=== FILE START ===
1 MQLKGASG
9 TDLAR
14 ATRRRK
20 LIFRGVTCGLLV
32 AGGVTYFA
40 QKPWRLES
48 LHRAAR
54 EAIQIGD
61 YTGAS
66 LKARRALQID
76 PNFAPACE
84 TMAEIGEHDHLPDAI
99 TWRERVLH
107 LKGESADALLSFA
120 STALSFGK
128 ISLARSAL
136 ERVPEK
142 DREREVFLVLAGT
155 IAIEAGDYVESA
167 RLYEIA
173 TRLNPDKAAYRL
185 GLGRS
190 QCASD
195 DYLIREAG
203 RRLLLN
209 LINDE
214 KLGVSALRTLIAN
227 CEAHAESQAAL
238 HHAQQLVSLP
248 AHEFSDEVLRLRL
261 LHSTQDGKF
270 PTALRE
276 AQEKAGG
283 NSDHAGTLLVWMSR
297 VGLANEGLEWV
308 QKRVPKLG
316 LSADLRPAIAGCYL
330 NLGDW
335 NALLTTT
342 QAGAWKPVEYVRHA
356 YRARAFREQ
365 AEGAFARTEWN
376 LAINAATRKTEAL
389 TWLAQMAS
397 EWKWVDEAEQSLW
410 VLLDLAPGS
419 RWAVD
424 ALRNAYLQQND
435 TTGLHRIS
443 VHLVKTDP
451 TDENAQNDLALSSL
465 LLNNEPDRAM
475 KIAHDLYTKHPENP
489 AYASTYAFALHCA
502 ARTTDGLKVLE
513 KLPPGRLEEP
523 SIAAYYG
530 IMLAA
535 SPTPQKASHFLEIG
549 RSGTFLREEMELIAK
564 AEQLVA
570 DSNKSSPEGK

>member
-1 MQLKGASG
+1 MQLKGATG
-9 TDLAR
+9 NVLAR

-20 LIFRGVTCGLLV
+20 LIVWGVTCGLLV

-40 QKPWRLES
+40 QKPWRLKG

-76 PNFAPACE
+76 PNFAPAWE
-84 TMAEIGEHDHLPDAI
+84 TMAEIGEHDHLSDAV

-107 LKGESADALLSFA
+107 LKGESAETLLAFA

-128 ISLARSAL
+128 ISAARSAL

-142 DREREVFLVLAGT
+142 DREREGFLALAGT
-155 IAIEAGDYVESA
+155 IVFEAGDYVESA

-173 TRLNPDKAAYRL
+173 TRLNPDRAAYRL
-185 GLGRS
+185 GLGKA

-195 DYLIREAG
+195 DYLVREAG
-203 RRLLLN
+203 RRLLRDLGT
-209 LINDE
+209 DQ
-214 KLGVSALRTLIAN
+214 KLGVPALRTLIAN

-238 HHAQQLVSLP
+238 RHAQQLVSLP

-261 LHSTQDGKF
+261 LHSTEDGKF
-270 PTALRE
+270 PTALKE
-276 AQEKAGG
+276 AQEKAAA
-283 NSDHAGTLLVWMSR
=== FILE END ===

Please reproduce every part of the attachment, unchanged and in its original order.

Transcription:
1 MQLKGASG
9 TDLAR
14 ATRRRK
20 LIFRGVTCGLLV
32 AGGVTYFA
40 QKPWRLES
48 LHRAAR
54 EAIQIGD
61 YTGAS
66 LKARRALQID
76 PNFAPACE
84 TMAEIGEHDHLPDAI
99 TWRERVLH
107 LKGESADALLSFA
120 STALSFGK
128 ISLARSAL
136 ERVPEK
142 DREREVFLVLAGT
155 IAIEAGDYVESA
167 RLYEIA
173 TRLNPDKAAYRL
185 GLGRS
190 QCASD
195 DYLIREAG
203 RRLLLN
209 LINDE
214 KLGVSALRTLIAN
227 CEAHAESQAAL
238 HHAQQLVSLP
248 AHEFSDEVLRLRL
261 LHSTQDGKF
270 PTALRE
276 AQEKAGG
283 NSDHAGTLLVWMSR
297 VGLANEGLEWV
308 QKRVPKLG
316 LSADLRPAIAGCYL
330 NLGDW
335 NALLTTT
342 QAGAWKPVEYVRHA
356 YRARAFREQ
365 AEGAFARTEWN
376 LAINAATRKTEAL
389 TWLAQMAS
397 EWKWVDEAEQSLW
410 VLLDLAPGS
419 RWAVD
424 ALRNAYLQQND
435 TTGLHRIS
443 VHLVKTDP
451 TDENAQNDLALSSL
465 LLNNEPDRAM
475 KIAHDLYTKHPENP
489 AYASTYAFALHCA
502 ARTTDGLKVLE
513 KLPPGRLEEP
523 SIAAYYG
530 IMLAA
535 SPTPQKASHFLEIG
549 RSGTFLREEMELIAK
564 AEQLVA
570 DSNKSSPEGK

>member
-1 MQLKGASG
+1 MQLKGATG
-9 TDLAR
+9 NVLAR

-20 LIFRGVTCGLLV
+20 LIVWGVTCGLLV

-40 QKPWRLES
+40 QKPWRLKG

-76 PNFAPACE
+76 PNFAPAWE
-84 TMAEIGEHDHLPDAI
+84 TMAEIGEHDHLSDAV

-107 LKGESADALLSFA
+107 LKGESAETLLAFA

-128 ISLARSAL
+128 ISAARSAL

-142 DREREVFLVLAGT
+142 DREREGFLALAGT
-155 IAIEAGDYVESA
+155 IVFEAGDYVESA

-173 TRLNPDKAAYRL
+173 TRLNPDRAAYRL
-185 GLGRS
+185 GLGKA

-195 DYLIREAG
+195 DYLVREAG
-203 RRLLLN
+203 RRLLRDLGT
-209 LINDE
+209 DQ
-214 KLGVSALRTLIAN
+214 KLGVPALRTLIAN

-238 HHAQQLVSLP
+238 RHAQQLVSLP

-261 LHSTQDGKF
+261 LHSTEDGKF
-270 PTALRE
+270 PTALKE
-276 AQEKAGG
+276 AQEKAAA
-283 NSDHAGTLLVWMSR